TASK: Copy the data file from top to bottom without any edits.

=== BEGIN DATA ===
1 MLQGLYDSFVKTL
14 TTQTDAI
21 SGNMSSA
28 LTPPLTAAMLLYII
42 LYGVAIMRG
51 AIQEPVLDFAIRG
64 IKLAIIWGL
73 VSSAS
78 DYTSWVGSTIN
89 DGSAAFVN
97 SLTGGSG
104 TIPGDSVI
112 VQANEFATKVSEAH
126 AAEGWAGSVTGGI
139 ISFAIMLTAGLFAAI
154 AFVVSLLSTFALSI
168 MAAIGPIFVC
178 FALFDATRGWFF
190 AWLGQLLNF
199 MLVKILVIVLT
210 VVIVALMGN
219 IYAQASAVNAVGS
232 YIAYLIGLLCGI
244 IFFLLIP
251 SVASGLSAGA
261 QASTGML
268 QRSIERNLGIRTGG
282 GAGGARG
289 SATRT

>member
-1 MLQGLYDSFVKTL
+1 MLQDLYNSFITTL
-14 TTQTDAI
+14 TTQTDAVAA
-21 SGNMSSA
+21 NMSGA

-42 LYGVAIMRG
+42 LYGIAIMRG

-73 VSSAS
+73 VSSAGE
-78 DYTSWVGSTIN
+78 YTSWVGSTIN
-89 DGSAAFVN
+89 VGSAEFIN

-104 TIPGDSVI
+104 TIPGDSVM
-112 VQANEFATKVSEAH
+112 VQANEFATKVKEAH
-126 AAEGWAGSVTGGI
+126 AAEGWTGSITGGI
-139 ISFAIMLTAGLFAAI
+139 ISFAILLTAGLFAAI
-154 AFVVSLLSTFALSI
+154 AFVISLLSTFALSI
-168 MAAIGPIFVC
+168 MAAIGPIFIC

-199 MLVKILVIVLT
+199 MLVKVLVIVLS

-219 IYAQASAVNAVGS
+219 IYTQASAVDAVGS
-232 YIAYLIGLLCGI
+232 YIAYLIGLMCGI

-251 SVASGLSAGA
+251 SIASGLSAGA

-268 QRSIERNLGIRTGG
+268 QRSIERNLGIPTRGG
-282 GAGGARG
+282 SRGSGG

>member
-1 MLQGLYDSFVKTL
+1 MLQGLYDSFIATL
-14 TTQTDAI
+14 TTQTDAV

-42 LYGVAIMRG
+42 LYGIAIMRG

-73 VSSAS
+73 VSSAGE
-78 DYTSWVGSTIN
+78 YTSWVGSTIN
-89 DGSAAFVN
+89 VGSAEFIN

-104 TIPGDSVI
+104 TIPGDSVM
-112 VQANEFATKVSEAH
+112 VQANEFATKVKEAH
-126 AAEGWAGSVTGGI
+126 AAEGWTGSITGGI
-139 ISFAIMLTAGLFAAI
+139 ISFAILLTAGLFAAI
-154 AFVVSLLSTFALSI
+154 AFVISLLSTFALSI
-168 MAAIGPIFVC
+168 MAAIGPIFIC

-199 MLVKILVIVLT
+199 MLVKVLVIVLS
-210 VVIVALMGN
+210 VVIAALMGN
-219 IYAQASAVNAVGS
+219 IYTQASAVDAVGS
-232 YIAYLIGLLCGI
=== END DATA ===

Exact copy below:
1 MLQGLYDSFVKTL
14 TTQTDAI
21 SGNMSSA
28 LTPPLTAAMLLYII
42 LYGVAIMRG
51 AIQEPVLDFAIRG
64 IKLAIIWGL
73 VSSAS
78 DYTSWVGSTIN
89 DGSAAFVN
97 SLTGGSG
104 TIPGDSVI
112 VQANEFATKVSEAH
126 AAEGWAGSVTGGI
139 ISFAIMLTAGLFAAI
154 AFVVSLLSTFALSI
168 MAAIGPIFVC
178 FALFDATRGWFF
190 AWLGQLLNF
199 MLVKILVIVLT
210 VVIVALMGN
219 IYAQASAVNAVGS
232 YIAYLIGLLCGI
244 IFFLLIP
251 SVASGLSAGA
261 QASTGML
268 QRSIERNLGIRTGG
282 GAGGARG
289 SATRT

>member
-1 MLQGLYDSFVKTL
+1 MLQDLYNSFITTL
-14 TTQTDAI
+14 TTQTDAVAA
-21 SGNMSSA
+21 NMSGA

-42 LYGVAIMRG
+42 LYGIAIMRG

-73 VSSAS
+73 VSSAGE
-78 DYTSWVGSTIN
+78 YTSWVGSTIN
-89 DGSAAFVN
+89 VGSAEFIN

-104 TIPGDSVI
+104 TIPGDSVM
-112 VQANEFATKVSEAH
+112 VQANEFATKVKEAH
-126 AAEGWAGSVTGGI
+126 AAEGWTGSITGGI
-139 ISFAIMLTAGLFAAI
+139 ISFAILLTAGLFAAI
-154 AFVVSLLSTFALSI
+154 AFVISLLSTFALSI
-168 MAAIGPIFVC
+168 MAAIGPIFIC

-199 MLVKILVIVLT
+199 MLVKVLVIVLS

-219 IYAQASAVNAVGS
+219 IYTQASAVDAVGS
-232 YIAYLIGLLCGI
+232 YIAYLIGLMCGI

-251 SVASGLSAGA
+251 SIASGLSAGA

-268 QRSIERNLGIRTGG
+268 QRSIERNLGIPTRGG
-282 GAGGARG
+282 SRGSGG

>member
-1 MLQGLYDSFVKTL
+1 MLQGLYDSFIATL
-14 TTQTDAI
+14 TTQTDAV

-42 LYGVAIMRG
+42 LYGIAIMRG

-73 VSSAS
+73 VSSAGE
-78 DYTSWVGSTIN
+78 YTSWVGSTIN
-89 DGSAAFVN
+89 VGSAEFIN

-104 TIPGDSVI
+104 TIPGDSVM
-112 VQANEFATKVSEAH
+112 VQANEFATKVKEAH
-126 AAEGWAGSVTGGI
+126 AAEGWTGSITGGI
-139 ISFAIMLTAGLFAAI
+139 ISFAILLTAGLFAAI
-154 AFVVSLLSTFALSI
+154 AFVISLLSTFALSI
-168 MAAIGPIFVC
+168 MAAIGPIFIC

-199 MLVKILVIVLT
+199 MLVKVLVIVLS
-210 VVIVALMGN
+210 VVIAALMGN
-219 IYAQASAVNAVGS
+219 IYTQASAVDAVGS
-232 YIAYLIGLLCGI